We recently put together a cute little data visualization tool that you may be interested in if you're a computer scientist. It enables you to traverse the collaboration graph of computer science research. It's similar to the Oracle of Bacon service that tracks people's distance to Kevin Bacon, except it lets you explore the world of geeky computer scientists instead of iconic Hollywood actors.
Specifically, it shows a dynamic graph in which each vertex is an author of a computer science research paper, where there is an edge between two authors if they have co-authored a paper. You can expand on authors by clicking on their names once, and you can go to their author profile by clicking twice. You can search for a specific single author, or you can explore the connection between any pair of authors by searching for a pair of comma-separated names. You can move the viewport by clicking on an empty spot and moving, and you can zoom in and out with the scroll wheel.
This demo was built to show our backend software. The system is built as a Flask application where the crucial graph data is stored in Weaver, a distributed, highly-scalable, transactional graph store, and HyperDex Warp, a transactional document and key-value store.
We are grateful to the CiteSeer project, from which we obtained a raw snapshot of the research papers in computer science.
Take a look, and see how many degrees of separation are between you and your favorite computer scientists.
Search is case-sensitive. Try capitalizing your initials. If your name has special accents, punctuation, middle initials, or contractions, try the formats that most other people use to cite your work.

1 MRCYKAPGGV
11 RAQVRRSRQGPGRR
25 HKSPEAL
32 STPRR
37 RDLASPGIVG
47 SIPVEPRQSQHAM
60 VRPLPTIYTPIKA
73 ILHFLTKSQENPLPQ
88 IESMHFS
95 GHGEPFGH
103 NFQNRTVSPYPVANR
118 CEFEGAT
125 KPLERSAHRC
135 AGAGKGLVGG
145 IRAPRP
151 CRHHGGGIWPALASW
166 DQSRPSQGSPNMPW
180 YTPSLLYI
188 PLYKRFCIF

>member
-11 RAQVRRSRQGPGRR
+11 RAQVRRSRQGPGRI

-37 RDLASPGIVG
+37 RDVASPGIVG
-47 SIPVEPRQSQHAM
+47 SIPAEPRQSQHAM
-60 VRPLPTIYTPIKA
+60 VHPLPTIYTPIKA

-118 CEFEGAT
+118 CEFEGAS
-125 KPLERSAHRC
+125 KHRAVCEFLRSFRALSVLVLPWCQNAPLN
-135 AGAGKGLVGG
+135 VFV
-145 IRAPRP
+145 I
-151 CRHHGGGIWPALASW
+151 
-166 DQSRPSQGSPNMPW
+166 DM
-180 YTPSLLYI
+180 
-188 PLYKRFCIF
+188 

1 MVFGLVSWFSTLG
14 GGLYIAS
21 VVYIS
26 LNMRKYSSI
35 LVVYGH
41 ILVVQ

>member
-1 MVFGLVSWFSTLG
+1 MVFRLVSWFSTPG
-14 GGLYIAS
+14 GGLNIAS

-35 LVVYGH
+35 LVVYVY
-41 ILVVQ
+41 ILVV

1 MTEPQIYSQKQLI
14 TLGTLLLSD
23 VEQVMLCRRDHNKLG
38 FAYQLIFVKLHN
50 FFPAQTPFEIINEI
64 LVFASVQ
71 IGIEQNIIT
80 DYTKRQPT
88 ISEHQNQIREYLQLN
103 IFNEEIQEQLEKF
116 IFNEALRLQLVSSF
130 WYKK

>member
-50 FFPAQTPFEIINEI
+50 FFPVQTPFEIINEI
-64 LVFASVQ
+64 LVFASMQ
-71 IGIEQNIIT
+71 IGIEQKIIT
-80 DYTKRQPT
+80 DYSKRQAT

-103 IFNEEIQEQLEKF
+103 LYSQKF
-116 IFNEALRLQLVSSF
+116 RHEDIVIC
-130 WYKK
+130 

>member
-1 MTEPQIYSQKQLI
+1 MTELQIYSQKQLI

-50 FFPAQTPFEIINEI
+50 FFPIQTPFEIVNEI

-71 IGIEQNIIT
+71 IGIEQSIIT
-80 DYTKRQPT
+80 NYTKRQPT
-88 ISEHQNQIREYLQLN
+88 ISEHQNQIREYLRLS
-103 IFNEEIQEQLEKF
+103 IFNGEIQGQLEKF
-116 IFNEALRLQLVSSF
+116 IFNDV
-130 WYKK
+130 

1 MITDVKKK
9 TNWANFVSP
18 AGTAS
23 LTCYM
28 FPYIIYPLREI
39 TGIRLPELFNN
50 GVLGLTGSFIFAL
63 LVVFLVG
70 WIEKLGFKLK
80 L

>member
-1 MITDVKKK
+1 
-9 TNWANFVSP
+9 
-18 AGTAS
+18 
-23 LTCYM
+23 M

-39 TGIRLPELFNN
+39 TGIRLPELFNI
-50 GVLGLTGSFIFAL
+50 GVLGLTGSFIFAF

We used the latest snapshot we could locate from CiteSeer. It does not cover everything up to the current day.
Indeed, the raw data from CiteSeer contains artifacts of the PDF extraction process.
We are happy to merge your code in that does something about it.
We are indeed a vibrant and collaborative community. The only downside of this great feature of our community is that the viewport can get cluttered. We are not GUI experts; in fact, we hardly know the first thing about GUIs. We will gladly merge in whatever improvements you may provide that make the viewport render better.
The CiteSeer project has done extensive research on author disambiguation and entity resolution, has more than a dozen excellent papers on the topic, and CiteSeer's own pages benefit from those algorithms. Unfortunately, the raw data snapshot we obtained from them does not contain the results of that data cleaning pass. So, one might appear in the authorship graph as multiple separate people with slightly different spellings and contractions of one's name. You are not alone, many of us feel your pain.
Not yet. While the merge is trivial to implement, protecting it from abuse and mistakes (e.g. merging unrelated people together) is non-trivial. Such an API faces the strongest adversary known to mankind: mischievous computer scientists.
But we are talking to the CiteSeer team to get the output of their entity resolution, as it makes sense to perform this as upstream as possible, and with the best custom-designed algorithms available. If that information is hard to extract from their data flow, we might provide a merge API in the future.
We currently cap the size of the search radius to 4 degrees to handle load. When the demand for the service is lower, we plan to expand the radius.
Sure. The front-end code for Research Trends is here. Weaver is free and open source, HyperDex is free and open-source, and HyperDex Warp has an evaluation version that is freely available in the HyperDex repository. We welcome all pull requests.